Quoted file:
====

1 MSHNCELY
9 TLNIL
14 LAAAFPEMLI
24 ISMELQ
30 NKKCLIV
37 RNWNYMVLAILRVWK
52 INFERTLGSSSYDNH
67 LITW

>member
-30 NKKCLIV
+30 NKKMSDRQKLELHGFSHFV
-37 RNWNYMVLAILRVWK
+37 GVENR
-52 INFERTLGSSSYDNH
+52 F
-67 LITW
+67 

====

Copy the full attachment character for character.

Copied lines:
1 MSHNCELY
9 TLNIL
14 LAAAFPEMLI
24 ISMELQ
30 NKKCLIV
37 RNWNYMVLAILRVWK
52 INFERTLGSSSYDNH
67 LITW

>member
-30 NKKCLIV
+30 NKKMSDRQKLELHGFSHFV
-37 RNWNYMVLAILRVWK
+37 GVENR
-52 INFERTLGSSSYDNH
+52 F
-67 LITW
+67 